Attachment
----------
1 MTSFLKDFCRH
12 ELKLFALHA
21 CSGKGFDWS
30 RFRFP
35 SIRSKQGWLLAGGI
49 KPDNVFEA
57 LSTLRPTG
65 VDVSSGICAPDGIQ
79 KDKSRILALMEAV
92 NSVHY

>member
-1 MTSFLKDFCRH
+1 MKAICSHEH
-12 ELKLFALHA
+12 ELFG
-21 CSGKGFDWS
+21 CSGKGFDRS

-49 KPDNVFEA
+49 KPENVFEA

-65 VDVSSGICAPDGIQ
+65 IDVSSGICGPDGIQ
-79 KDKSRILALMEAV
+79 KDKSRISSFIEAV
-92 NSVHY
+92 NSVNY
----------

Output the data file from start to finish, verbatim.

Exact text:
1 MTSFLKDFCRH
12 ELKLFALHA
21 CSGKGFDWS
30 RFRFP
35 SIRSKQGWLLAGGI
49 KPDNVFEA
57 LSTLRPTG
65 VDVSSGICAPDGIQ
79 KDKSRILALMEAV
92 NSVHY

>member
-1 MTSFLKDFCRH
+1 MKAICSHEH
-12 ELKLFALHA
+12 ELFG
-21 CSGKGFDWS
+21 CSGKGFDRS

-49 KPDNVFEA
+49 KPENVFEA

-65 VDVSSGICAPDGIQ
+65 IDVSSGICGPDGIQ
-79 KDKSRILALMEAV
+79 KDKSRISSFIEAV
-92 NSVHY
+92 NSVNY